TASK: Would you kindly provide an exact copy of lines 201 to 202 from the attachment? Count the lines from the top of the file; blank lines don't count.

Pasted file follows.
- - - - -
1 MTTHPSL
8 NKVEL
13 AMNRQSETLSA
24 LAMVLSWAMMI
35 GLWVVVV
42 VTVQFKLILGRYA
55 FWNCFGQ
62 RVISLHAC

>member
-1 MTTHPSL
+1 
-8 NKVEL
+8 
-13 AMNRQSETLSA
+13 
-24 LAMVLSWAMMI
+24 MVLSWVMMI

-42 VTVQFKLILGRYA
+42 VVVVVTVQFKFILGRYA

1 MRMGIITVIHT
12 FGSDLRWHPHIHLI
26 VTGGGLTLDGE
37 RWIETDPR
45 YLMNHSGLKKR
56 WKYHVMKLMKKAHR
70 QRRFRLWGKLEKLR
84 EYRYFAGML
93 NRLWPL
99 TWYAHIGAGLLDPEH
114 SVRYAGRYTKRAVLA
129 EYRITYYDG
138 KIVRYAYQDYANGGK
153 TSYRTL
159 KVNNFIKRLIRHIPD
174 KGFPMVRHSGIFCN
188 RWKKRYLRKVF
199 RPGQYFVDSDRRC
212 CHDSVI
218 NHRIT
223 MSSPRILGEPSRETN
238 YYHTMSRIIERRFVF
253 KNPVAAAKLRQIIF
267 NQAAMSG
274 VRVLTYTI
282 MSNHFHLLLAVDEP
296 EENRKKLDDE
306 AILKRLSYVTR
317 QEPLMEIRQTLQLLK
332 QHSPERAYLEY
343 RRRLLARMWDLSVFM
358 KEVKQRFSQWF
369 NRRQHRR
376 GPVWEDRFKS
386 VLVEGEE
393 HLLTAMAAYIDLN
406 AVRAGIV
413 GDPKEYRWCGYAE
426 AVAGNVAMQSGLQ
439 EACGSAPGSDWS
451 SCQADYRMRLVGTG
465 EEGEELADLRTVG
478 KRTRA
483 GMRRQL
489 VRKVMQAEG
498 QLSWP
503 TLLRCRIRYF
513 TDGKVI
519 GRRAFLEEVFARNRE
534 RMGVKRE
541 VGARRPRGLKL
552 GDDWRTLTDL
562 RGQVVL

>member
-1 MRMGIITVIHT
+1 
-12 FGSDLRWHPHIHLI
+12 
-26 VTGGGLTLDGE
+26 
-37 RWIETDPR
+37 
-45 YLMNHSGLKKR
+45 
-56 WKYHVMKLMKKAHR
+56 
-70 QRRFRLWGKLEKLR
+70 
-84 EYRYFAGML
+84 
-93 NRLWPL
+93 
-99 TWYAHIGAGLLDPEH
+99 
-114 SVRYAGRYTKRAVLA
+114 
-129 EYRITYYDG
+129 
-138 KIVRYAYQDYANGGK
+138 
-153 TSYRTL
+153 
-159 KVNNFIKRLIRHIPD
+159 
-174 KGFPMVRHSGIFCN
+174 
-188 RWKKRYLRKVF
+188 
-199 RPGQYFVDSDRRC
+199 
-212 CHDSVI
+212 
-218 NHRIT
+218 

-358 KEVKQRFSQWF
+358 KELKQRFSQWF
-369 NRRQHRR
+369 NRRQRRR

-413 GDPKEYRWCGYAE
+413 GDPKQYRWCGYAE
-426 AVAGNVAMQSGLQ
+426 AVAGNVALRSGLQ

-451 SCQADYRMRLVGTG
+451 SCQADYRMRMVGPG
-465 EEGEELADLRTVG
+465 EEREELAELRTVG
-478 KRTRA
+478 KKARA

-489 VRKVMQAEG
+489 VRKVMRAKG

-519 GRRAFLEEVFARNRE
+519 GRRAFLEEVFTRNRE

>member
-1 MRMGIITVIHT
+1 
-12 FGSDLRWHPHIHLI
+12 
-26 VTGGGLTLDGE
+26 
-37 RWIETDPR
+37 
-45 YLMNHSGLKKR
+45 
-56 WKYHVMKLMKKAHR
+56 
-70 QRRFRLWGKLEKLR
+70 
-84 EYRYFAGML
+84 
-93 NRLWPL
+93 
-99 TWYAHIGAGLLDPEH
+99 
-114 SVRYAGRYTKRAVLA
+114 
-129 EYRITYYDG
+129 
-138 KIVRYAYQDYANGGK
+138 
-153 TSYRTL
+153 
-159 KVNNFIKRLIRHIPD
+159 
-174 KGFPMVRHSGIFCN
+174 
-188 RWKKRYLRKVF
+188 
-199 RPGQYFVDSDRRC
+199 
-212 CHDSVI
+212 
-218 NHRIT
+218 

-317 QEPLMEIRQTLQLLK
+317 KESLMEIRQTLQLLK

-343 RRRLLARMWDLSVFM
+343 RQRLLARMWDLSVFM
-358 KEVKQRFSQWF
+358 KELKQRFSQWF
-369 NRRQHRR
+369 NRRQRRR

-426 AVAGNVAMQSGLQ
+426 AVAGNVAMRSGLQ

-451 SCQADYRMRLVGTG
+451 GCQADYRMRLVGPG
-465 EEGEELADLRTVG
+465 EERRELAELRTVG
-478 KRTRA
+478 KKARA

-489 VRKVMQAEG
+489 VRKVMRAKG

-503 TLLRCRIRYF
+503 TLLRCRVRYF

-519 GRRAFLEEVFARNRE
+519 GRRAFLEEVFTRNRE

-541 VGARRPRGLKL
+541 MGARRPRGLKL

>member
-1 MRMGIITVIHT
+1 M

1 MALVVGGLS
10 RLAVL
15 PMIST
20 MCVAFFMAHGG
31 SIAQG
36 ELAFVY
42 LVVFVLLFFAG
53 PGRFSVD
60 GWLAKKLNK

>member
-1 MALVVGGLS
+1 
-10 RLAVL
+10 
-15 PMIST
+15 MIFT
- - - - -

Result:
10 RLAVL
15 PMIST